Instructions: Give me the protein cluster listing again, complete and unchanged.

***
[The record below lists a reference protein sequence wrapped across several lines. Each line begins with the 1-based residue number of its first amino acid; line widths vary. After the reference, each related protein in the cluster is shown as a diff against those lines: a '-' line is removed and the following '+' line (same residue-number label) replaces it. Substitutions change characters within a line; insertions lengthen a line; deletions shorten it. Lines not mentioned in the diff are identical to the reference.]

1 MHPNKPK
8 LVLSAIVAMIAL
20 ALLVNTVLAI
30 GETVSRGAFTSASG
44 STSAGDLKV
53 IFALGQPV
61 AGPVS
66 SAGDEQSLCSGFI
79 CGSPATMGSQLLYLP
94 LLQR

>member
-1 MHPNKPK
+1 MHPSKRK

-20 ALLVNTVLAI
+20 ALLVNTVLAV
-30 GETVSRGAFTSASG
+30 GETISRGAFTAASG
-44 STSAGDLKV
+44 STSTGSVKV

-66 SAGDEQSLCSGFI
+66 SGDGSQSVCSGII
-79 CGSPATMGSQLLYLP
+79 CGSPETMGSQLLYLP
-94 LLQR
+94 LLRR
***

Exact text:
[The record below lists a reference protein sequence wrapped across several lines. Each line begins with the 1-based residue number of its first amino acid; line widths vary. After the reference, each related protein in the cluster is shown as a diff against those lines: a '-' line is removed and the following '+' line (same residue-number label) replaces it. Substitutions change characters within a line; insertions lengthen a line; deletions shorten it. Lines not mentioned in the diff are identical to the reference.]

1 MHPNKPK
8 LVLSAIVAMIAL
20 ALLVNTVLAI
30 GETVSRGAFTSASG
44 STSAGDLKV
53 IFALGQPV
61 AGPVS
66 SAGDEQSLCSGFI
79 CGSPATMGSQLLYLP
94 LLQR

>member
-1 MHPNKPK
+1 MHPSKRK

-20 ALLVNTVLAI
+20 ALLVNTVLAV
-30 GETVSRGAFTSASG
+30 GETISRGAFTAASG
-44 STSAGDLKV
+44 STSTGSVKV

-66 SAGDEQSLCSGFI
+66 SGDGSQSVCSGII
-79 CGSPATMGSQLLYLP
+79 CGSPETMGSQLLYLP
-94 LLQR
+94 LLRR